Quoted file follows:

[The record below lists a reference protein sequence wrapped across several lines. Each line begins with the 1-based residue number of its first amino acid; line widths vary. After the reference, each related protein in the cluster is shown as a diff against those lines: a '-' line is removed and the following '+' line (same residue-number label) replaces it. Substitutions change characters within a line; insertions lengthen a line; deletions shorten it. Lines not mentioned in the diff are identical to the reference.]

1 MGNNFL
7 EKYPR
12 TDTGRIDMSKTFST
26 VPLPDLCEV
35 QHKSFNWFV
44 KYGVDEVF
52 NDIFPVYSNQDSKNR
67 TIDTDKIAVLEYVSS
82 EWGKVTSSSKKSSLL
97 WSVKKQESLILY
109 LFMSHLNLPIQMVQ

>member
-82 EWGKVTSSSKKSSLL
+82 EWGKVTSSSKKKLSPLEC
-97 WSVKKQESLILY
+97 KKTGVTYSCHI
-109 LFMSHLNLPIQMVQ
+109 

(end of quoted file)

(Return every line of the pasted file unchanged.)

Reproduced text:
[The record below lists a reference protein sequence wrapped across several lines. Each line begins with the 1-based residue number of its first amino acid; line widths vary. After the reference, each related protein in the cluster is shown as a diff against those lines: a '-' line is removed and the following '+' line (same residue-number label) replaces it. Substitutions change characters within a line; insertions lengthen a line; deletions shorten it. Lines not mentioned in the diff are identical to the reference.]

1 MGNNFL
7 EKYPR
12 TDTGRIDMSKTFST
26 VPLPDLCEV
35 QHKSFNWFV
44 KYGVDEVF
52 NDIFPVYSNQDSKNR
67 TIDTDKIAVLEYVSS
82 EWGKVTSSSKKSSLL
97 WSVKKQESLILY
109 LFMSHLNLPIQMVQ

>member
-82 EWGKVTSSSKKSSLL
+82 EWGKVTSSSKKKLSPLEC
-97 WSVKKQESLILY
+97 KKTGVTYSCHI
-109 LFMSHLNLPIQMVQ
+109 